Why is the Alaska Legislature flirting with a state shutdown?

By any measure, Alaska stands on shaky fiscal ground right now. The best news for the state is that COVID-19 case numbers are trending down while vaccinations tick slowly upward, giving workers, Alaskans and tourists reason to resume a life that more closely resembles their pre-pandemic normal. But ask just about any business owner, and they’ll tell you their worries are far from over. As the economic engines of the U.S. and the world at large sputter back toward full capacity, there are widespread, unpredictable hiccups and bottlenecks in both the supply chain and the labor workforce. Every where you look, prices are rising precipitously and Alaska, at the end of that supply chain, remains particularly vulnerable.

On top of that, the state’s budget situation remains precarious. Even after burning through close to $16 billion in savings over the past half-decade, Alaska lawmakers are no closer to a sustainable budget plan, and may even take $1.5 billion more than the legal limit from the Permanent Fund this year, squandering future earnings for Alaskans in the name of a larger one-time check. To make matters even worse, legislators have run past the end of their regular session and are midway through a monthlong special session, with little sign of progress on passing any budget, to say nothing of one that balances without overtaxing our Permanent Fund. If the Legislature can’t get its act together and pass the budget before July 1, the state government will shut down. This would add unnecessary chaos to an already fragile economy, hamper Alaska’s emergence from the pandemic and cost millions upon millions of dollars in money we can scarce afford to waste.

There’s a sort of simplistic appeal to a government shutdown for those who are skeptical of the value of government in the first place. It’s understandable that people can come to feel that way, especially if their chief exposure to state government is watching lawmakers kick the can down on the road on budget matters every year, spending from savings and pulling down plenty of per diem money while doing so. But it’s important to remember that government touches many aspects of the services we depend on — education, public safety, health care, transportation — and as such, a government shutdown can disrupt all of those services, and many more besides. And in the end, government shutdowns don’t save money.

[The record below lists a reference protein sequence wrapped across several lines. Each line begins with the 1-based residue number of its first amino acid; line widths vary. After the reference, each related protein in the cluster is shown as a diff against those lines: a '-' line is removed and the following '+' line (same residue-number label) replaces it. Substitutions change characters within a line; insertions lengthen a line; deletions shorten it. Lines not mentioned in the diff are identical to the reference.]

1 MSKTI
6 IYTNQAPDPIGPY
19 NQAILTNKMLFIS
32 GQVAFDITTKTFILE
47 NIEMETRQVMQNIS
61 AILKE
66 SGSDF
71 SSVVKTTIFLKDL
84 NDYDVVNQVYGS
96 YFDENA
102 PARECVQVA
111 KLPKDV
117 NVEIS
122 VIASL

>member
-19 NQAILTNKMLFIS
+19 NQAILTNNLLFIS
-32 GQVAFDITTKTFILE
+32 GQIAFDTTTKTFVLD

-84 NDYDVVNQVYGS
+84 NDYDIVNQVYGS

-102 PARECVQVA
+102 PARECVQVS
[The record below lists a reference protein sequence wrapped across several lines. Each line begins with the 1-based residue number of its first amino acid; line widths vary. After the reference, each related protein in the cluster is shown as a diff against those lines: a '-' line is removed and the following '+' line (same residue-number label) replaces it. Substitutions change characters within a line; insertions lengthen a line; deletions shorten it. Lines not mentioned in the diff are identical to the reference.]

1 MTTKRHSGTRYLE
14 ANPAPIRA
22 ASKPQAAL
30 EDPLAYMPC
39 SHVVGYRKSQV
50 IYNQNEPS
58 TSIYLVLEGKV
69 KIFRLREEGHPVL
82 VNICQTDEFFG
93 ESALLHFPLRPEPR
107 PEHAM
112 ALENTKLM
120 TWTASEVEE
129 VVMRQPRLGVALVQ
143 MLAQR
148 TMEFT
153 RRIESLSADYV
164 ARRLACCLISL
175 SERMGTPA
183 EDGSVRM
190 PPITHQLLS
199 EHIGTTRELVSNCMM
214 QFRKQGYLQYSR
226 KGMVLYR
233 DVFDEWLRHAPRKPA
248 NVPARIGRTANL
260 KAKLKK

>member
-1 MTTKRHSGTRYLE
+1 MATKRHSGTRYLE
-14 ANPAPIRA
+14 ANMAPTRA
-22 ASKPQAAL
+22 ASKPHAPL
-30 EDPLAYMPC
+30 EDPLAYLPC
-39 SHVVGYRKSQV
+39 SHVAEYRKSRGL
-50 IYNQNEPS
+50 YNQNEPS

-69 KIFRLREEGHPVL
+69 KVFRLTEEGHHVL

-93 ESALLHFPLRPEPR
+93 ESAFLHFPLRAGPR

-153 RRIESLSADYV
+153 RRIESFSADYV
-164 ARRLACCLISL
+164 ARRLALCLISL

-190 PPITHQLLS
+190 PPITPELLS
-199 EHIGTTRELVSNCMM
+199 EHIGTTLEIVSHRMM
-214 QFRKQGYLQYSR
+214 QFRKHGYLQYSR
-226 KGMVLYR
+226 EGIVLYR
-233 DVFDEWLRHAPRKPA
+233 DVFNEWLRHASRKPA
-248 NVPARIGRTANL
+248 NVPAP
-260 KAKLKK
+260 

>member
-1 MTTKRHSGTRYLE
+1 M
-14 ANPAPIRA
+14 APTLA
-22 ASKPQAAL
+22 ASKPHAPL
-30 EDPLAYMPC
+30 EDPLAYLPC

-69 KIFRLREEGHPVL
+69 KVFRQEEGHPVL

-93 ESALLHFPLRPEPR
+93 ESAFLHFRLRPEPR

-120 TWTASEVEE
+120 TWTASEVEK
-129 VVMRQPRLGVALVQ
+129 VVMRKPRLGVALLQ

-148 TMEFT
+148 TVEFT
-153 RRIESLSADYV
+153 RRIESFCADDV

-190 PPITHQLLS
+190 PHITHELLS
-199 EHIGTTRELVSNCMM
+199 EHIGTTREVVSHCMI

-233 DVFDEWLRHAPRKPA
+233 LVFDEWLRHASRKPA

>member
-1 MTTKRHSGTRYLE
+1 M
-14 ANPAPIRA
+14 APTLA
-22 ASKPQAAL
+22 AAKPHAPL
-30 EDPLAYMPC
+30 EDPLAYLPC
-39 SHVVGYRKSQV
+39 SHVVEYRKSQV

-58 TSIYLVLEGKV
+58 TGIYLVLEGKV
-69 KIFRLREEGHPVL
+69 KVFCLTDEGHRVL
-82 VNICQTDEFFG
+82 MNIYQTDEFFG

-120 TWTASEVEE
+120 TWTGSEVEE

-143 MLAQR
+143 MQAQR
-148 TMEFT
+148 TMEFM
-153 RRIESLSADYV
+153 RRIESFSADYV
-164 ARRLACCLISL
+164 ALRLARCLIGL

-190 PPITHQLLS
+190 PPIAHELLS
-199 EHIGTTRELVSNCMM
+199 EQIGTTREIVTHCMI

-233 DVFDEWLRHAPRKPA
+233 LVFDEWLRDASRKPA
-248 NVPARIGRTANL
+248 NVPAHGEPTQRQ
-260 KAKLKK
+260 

The list of potential service interruptions from a state government shutdown, historically, is long. They range from commercial and sport fishing opening interruptions, delayed Permanent Fund dividend checks, idled ferries, closed state parks and campgrounds, halted opioid treatment programs and a host of other items. It’s a virtual certainty that aspects of Alaska’s continuing efforts to close out the pandemic would be compromised. A shutdown would also mean the vast majority of state workers — of which there are approximately 15,000 — would be out of work and at least temporarily unpaid. That would be a huge hit to the amount of money circulating in Alaska’s economy, as state workers make up close to 5% of Alaska’s total employed workforce. Private businesses that depend on spending from those employees don’t need that kind of uncertainty now; they’ve got more than enough to navigate as it is. And at a time when unemployment is already far too high, we don’t need thousands more of our neighbors suddenly out of work.

There’s still time for a budget consensus to emerge — more than three weeks. But if legislators are going to hammer out a spending plan in that time, those discussions need to be happening now. And it’s been awfully quiet in Juneau lately with regard to progress on major sticking points, such as the amount of the Permanent Fund dividend and the total draw from fund earnings.

Budgeting by brinksmanship is perhaps the worst way to develop policy meant to be crafted over the course of a months-long regular session. It makes a mockery of the public process, as the most consequential and expensive parts of the state’s budget are decided behind closed doors — literally, as the public remains barred from the state capitol building despite virtually all other government buildings re-opening — in conference committee, then passed in an abrupt floor vote with no meaningful opportunity for constituents’ input. It’s also a process that essentially guarantees the problem will repeat itself in short order: If you wait to develop a household spending plan until the utility company is about to shut off your heat, you’re not going to make a budget that puts you on solid footing for the long term — you’re going to do just enough to avoid the immediate crisis and punt the problem to the next billing cycle. The Legislature has been barely avoiding disconnect notices for the better part of a decade, and it’s not fair to Alaskans.

Let your legislators know that you expect them to do their jobs in the weeks ahead. A shutdown this year would be unacceptable.